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Do College Admissions Officers Look at Applicants’ Social Media Accounts?

Many parents already keep a close eye on their kids’ social media activity. There are simply too many safety and privacy concerns to ignore. However, once students get to high school, monitoring social media accounts gets harder. Children are more tech-savvy and far less likely to share their online lives with their families.

That’s a problem, because once kids get to high school the stakes are much higher. Students turn their attention to college applications, and they don’t realize their social media posts can come back to haunt them.

Certainly, college admissions officers can access social media pages, but do they? Here’s what you need to know.

What College Admissions Officers Look For

The college experience is more than going to class. It’s becoming part of a community. Like most communities, educational institutions want members of their communities to participate in a positive, inclusive manner that is welcoming to all.

What makes college communities different from neighborhoods, public schools, and other groups is that colleges have the ability to choose their members. The admissions process puts heavy emphasis on academics, but college admissions officers also evaluate character when deciding who to accept as students.

A majority of college admissions officers rely on application materials, including personal essays, letters of recommendation, and extracurricular activities, but there is a strong minority who delve into social media profiles. In 2015, 40 percent of college admissions officers said reviewing kids’ social media was a standard part of evaluating candidates. That figure dropped to just 25 percent in 2018, but it is on the rise again. Approximately 36 percent of those who responded to a Kaplan Test Prep survey said they looked at applicants’ social media profiles in 2019.

Certainly, college admissions officers don’t have time to thoroughly examine every candidate’s online presence. In most cases, they use this method to gather additional detail when a promising application doesn’t have quite enough information. However, of the group that does check social media profiles, 19 percent indicated it’s a regular part of their routine.

Since there is no way of knowing which colleges consider social media, students who plan to take the next step in their education should assume that all of their online activity is under scrutiny.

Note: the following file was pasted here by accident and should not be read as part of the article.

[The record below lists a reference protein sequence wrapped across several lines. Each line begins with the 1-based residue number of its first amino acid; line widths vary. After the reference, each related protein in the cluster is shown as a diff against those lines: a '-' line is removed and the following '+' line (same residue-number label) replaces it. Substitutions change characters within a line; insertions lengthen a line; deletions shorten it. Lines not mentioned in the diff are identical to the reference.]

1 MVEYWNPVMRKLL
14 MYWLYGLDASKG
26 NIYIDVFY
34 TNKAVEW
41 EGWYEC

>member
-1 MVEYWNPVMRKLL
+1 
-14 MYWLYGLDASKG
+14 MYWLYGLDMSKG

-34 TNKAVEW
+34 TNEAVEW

Creating a Positive Online Presence

It is possible to make social media work for applicants in the college admissions process, but before getting to that, begin with a general cleanup. College admissions officers have been known to reject candidates and rescind acceptances when they discover social media posts that violate the school’s Code of Conduct.

First, double- and triple-check that there are no comments, jokes, or memes that have biased undertones or support discrimination—and that includes discrimination based on gender, race, national origin, and sexual orientation. Next, remove anything that shows illegal activity, such as underage use of alcohol or drug misuse. Finally, delete posts that could be perceived as supporting or threatening violent or aggressive behavior. Any of these are considered red flags, and they can adversely impact the admissions process.

Once the red flag posts have been addressed, consider building an online presence that highlights the unique skills and abilities that applicants will bring to campus. Create a professional profile on LinkedIn and other student networking apps, start a blog, or contribute posts to a niche online group with shared passions. These types of links can be included in a college application to illustrate the positive impact students will have when they become part of the campus community.

Evaluating Social Media Accounts

Privacy settings can help keep sensitive posts secure, but these tools aren’t foolproof. It is critical for students to operate under the assumption that anything they do online will be viewed by college admission officers—and later by prospective employers. Staying safe on the internet is the top priority, but that is closely followed by creating an online footprint that will help—not hinder—the achievement of educational and career goals.

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Rachel Roderick

Rachel Roderick is a contributing writer for Learning Liftoff. She has worked in the field of human resources for 18 years. Rachel has a master’s degree in human resources and labor relations, and she is an education advocate and literacy coach for students of all ages. Rachel writes on a wide variety of topics, including education and parenting.

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